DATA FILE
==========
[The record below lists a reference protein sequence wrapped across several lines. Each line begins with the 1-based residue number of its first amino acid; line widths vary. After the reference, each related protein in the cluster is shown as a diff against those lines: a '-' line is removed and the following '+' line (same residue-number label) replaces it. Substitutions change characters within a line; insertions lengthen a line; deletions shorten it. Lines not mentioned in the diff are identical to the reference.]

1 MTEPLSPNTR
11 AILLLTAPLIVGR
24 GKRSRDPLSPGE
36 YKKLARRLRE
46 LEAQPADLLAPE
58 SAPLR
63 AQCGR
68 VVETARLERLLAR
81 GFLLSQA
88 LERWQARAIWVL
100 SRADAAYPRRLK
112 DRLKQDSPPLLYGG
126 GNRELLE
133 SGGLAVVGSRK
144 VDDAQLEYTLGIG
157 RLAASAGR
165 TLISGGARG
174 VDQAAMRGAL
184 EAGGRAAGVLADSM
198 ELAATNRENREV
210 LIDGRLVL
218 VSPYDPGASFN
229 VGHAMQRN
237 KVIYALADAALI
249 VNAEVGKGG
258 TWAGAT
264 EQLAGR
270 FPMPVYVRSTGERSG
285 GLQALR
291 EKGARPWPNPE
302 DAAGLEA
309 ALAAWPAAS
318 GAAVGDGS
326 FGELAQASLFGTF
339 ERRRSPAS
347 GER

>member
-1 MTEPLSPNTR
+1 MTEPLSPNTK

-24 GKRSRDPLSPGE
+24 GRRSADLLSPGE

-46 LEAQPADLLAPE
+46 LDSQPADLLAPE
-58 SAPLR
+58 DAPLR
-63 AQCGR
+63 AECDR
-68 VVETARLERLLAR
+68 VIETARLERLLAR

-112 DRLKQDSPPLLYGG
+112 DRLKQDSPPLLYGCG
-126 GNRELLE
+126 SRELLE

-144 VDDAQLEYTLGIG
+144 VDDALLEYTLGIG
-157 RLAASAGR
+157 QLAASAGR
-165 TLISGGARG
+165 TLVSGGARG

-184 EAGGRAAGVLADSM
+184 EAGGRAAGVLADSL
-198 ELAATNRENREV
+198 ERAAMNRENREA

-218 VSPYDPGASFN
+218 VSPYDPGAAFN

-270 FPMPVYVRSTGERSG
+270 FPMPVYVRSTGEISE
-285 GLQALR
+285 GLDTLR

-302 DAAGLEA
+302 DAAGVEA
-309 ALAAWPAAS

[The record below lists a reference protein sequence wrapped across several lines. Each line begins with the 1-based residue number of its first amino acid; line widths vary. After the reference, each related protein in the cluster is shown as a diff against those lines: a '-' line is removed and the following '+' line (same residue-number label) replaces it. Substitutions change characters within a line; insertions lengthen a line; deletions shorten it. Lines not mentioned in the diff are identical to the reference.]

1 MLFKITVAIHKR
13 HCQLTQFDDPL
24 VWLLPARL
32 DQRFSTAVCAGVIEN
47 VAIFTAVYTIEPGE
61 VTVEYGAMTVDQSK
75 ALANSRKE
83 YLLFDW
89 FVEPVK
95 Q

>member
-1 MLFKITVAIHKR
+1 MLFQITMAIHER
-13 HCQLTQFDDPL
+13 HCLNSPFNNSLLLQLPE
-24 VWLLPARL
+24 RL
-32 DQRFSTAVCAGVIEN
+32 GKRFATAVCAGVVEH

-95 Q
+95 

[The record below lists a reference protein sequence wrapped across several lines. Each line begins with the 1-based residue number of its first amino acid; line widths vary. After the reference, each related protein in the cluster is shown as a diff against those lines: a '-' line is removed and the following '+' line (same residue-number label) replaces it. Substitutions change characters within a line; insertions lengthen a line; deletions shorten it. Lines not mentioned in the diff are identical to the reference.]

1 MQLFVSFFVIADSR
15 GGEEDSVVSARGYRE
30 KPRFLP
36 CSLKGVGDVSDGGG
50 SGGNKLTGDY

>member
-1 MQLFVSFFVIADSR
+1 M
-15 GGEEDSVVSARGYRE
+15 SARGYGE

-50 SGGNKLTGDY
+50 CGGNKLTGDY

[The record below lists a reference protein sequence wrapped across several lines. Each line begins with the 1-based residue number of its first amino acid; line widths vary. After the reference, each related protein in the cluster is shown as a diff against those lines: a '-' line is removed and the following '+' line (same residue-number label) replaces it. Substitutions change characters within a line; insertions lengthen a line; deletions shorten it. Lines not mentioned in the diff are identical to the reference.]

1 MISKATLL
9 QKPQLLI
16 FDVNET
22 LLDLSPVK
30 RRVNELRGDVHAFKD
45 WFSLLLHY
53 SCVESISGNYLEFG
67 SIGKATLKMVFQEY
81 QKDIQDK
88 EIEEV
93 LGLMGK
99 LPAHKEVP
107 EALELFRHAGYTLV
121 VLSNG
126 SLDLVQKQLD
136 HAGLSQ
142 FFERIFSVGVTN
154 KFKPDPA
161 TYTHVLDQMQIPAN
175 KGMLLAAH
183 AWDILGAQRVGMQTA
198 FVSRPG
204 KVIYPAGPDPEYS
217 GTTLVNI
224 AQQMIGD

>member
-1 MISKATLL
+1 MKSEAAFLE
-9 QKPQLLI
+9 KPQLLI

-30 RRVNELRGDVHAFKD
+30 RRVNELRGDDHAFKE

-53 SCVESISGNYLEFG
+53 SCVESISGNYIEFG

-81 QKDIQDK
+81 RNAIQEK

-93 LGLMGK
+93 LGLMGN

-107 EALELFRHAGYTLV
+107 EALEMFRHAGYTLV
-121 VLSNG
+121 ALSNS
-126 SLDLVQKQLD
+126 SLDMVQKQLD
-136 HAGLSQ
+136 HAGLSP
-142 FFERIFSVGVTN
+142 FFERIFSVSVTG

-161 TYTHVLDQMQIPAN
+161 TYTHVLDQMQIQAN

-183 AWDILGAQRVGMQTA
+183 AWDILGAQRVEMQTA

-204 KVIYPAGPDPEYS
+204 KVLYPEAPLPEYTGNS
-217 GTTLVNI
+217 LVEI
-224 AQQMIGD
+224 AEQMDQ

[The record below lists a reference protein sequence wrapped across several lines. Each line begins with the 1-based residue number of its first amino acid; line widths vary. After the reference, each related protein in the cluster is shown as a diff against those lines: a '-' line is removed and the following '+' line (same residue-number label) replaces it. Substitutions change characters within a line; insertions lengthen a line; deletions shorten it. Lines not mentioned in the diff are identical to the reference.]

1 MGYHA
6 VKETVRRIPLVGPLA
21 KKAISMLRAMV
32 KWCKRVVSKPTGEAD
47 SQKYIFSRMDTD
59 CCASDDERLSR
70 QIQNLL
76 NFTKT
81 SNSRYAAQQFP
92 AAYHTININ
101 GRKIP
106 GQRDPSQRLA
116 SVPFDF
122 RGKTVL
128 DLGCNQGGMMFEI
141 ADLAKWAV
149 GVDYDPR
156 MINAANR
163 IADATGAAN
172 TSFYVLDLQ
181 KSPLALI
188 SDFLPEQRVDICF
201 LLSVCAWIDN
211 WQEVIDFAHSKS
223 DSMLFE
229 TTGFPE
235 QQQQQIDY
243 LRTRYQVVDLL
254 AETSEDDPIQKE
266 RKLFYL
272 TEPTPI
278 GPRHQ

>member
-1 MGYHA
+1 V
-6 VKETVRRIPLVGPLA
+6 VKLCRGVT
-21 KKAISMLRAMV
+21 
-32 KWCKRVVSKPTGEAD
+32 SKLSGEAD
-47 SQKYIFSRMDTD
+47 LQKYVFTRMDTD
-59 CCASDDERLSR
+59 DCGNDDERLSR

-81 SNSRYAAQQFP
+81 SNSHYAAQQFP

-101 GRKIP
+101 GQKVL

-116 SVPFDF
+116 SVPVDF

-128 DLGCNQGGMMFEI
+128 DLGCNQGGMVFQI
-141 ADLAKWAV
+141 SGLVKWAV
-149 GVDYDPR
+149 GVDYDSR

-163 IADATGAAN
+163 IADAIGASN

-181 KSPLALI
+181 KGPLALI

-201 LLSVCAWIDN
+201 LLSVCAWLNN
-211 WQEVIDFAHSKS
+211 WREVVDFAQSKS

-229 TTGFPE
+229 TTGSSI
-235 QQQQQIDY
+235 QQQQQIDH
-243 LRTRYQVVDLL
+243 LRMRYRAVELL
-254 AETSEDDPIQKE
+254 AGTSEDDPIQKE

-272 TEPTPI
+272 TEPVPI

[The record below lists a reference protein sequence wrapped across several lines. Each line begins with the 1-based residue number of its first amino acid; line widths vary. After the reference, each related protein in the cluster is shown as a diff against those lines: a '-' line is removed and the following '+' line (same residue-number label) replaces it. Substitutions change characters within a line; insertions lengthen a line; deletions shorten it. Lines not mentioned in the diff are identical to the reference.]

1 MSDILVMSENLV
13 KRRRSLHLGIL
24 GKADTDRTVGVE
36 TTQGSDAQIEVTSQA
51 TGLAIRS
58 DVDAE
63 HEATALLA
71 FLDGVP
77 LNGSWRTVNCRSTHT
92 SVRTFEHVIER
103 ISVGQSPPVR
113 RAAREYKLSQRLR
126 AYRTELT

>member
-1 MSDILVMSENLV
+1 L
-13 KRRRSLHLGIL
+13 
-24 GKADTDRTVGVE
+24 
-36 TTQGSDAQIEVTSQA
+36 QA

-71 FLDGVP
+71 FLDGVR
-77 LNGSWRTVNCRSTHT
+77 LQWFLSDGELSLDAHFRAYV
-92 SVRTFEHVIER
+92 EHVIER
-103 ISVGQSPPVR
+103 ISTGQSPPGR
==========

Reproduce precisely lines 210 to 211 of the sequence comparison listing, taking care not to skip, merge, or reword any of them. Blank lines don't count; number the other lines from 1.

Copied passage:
-47 SQKYIFSRMDTD
+47 LQKYVFTRMDTD